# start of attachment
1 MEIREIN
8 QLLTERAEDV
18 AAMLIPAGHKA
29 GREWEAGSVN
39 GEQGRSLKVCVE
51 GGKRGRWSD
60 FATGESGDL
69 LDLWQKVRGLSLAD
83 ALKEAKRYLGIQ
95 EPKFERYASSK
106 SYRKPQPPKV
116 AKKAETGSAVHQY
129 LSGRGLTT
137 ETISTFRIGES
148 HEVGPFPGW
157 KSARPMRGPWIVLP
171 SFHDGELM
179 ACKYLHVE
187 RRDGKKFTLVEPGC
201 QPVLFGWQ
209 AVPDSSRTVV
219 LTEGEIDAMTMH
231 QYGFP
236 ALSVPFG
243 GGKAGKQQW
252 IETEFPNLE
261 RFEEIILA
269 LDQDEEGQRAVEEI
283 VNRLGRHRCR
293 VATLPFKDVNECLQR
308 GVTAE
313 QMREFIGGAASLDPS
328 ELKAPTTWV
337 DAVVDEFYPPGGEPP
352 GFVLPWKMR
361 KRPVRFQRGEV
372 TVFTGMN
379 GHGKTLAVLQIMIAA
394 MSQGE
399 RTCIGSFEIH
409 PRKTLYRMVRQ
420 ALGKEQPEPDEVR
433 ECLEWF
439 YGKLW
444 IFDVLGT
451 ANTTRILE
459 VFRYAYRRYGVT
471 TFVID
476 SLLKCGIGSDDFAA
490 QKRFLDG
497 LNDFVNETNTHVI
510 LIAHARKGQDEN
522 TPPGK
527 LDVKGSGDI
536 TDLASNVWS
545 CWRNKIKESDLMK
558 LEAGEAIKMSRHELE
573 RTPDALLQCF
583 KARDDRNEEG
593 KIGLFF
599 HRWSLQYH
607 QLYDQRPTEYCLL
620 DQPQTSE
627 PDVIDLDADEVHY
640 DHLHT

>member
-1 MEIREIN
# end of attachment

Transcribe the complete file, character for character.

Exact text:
1 MEIREIN
8 QLLTERAEDV
18 AAMLIPAGHKA
29 GREWEAGSVN
39 GEQGRSLKVCVE
51 GGKRGRWSD
60 FATGESGDL
69 LDLWQKVRGLSLAD
83 ALKEAKRYLGIQ
95 EPKFERYASSK
106 SYRKPQPPKV
116 AKKAETGSAVHQY
129 LSGRGLTT
137 ETISTFRIGES
148 HEVGPFPGW
157 KSARPMRGPWIVLP
171 SFHDGELM
179 ACKYLHVE
187 RRDGKKFTLVEPGC
201 QPVLFGWQ
209 AVPDSSRTVV
219 LTEGEIDAMTMH
231 QYGFP
236 ALSVPFG
243 GGKAGKQQW
252 IETEFPNLE
261 RFEEIILA
269 LDQDEEGQRAVEEI
283 VNRLGRHRCR
293 VATLPFKDVNECLQR
308 GVTAE
313 QMREFIGGAASLDPS
328 ELKAPTTWV
337 DAVVDEFYPPGGEPP
352 GFVLPWKMR
361 KRPVRFQRGEV
372 TVFTGMN
379 GHGKTLAVLQIMIAA
394 MSQGE
399 RTCIGSFEIH
409 PRKTLYRMVRQ
420 ALGKEQPEPDEVR
433 ECLEWF
439 YGKLW
444 IFDVLGT
451 ANTTRILE
459 VFRYAYRRYGVT
471 TFVID
476 SLLKCGIGSDDFAA
490 QKRFLDG
497 LNDFVNETNTHVI
510 LIAHARKGQDEN
522 TPPGK
527 LDVKGSGDI
536 TDLASNVWS
545 CWRNKIKESDLMK
558 LEAGEAIKMSRHELE
573 RTPDALLQCF
583 KARDDRNEEG
593 KIGLFF
599 HRWSLQYH
607 QLYDQRPTEYCLL
620 DQPQTSE
627 PDVIDLDADEVHY
640 DHLHT

>member
-1 MEIREIN